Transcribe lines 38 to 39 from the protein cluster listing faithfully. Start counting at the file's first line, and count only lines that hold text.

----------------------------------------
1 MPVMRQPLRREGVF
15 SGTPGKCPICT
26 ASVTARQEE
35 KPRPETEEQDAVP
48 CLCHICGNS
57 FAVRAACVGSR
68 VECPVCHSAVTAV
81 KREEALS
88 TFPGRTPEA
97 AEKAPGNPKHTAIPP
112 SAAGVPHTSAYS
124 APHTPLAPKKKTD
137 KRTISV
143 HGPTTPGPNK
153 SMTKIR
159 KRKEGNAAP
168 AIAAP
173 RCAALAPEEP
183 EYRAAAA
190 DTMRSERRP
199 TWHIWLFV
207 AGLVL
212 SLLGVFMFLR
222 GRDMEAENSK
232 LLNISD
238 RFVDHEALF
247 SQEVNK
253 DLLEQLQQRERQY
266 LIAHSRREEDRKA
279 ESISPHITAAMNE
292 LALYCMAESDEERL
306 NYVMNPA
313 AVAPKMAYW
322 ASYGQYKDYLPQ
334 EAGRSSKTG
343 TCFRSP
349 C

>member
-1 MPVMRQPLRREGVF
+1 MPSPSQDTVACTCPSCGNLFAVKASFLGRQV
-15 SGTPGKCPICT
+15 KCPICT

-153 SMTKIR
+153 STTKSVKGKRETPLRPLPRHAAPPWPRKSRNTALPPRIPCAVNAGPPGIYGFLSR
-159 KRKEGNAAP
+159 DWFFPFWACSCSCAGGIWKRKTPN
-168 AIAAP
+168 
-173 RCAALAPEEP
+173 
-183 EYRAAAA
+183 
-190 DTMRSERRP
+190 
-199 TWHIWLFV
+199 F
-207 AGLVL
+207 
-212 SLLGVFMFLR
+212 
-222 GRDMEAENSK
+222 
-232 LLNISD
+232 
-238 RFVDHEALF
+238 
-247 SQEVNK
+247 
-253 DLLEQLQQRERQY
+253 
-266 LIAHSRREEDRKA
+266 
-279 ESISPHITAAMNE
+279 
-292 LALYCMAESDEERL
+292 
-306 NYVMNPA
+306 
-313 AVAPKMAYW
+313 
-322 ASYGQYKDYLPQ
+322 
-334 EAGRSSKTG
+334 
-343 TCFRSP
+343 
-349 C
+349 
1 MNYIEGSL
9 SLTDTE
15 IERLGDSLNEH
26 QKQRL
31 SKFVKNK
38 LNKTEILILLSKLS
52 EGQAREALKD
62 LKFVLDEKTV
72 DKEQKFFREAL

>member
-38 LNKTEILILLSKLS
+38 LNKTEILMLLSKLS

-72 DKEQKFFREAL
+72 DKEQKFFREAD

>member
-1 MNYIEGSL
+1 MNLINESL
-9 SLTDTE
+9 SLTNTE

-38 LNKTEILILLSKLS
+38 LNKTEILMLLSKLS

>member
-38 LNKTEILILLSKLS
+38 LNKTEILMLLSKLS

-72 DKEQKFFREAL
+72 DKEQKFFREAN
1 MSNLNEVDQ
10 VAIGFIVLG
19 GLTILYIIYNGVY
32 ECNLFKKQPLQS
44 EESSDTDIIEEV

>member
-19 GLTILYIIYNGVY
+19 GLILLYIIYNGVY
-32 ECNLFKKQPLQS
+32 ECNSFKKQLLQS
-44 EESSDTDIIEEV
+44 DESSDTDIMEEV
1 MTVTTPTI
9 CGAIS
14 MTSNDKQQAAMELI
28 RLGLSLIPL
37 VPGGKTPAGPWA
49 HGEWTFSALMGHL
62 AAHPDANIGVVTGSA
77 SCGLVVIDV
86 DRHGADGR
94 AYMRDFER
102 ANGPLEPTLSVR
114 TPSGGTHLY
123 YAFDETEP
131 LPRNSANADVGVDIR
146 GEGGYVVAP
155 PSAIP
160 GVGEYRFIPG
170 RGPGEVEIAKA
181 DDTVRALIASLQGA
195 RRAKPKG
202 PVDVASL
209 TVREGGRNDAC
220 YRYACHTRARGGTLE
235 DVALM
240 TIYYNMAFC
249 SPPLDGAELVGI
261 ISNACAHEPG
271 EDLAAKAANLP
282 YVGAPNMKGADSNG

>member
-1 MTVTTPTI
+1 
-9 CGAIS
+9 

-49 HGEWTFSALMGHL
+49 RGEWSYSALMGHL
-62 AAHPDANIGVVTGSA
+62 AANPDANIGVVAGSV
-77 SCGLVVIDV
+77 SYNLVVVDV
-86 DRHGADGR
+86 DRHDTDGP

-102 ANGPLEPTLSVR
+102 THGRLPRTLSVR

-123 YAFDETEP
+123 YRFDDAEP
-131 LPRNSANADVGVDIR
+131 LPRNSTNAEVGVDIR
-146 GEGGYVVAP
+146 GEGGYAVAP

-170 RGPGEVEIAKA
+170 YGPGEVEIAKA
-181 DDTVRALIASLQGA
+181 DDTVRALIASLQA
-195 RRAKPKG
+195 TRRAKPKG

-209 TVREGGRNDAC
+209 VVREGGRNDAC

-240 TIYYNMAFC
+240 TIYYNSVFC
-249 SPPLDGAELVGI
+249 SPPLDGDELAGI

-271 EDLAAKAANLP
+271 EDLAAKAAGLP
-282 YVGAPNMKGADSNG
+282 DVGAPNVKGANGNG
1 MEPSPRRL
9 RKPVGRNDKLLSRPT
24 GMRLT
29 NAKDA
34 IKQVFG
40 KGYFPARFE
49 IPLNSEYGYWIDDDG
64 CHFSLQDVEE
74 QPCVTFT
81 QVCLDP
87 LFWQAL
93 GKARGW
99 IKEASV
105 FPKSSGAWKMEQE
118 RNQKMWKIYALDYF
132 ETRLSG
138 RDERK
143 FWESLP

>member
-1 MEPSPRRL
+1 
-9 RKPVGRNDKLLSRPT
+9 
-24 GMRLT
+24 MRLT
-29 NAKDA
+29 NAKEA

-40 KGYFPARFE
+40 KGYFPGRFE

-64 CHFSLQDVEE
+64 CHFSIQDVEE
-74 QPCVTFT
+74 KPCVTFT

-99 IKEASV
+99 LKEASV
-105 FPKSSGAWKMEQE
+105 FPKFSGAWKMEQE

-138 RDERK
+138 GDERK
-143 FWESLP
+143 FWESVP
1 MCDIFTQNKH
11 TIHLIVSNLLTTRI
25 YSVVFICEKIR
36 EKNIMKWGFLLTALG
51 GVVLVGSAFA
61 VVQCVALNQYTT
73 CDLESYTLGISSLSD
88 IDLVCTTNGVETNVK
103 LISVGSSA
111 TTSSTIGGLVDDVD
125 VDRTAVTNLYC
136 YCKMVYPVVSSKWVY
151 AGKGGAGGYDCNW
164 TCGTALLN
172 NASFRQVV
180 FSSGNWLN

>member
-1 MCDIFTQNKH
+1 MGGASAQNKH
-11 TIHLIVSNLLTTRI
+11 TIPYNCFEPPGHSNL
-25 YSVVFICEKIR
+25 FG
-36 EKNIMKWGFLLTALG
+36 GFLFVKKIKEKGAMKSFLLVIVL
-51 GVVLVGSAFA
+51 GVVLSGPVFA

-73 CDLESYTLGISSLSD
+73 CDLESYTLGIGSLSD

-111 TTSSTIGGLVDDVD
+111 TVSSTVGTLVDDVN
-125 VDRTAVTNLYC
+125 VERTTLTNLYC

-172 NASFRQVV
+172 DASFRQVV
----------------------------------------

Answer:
>member
-1 MPVMRQPLRREGVF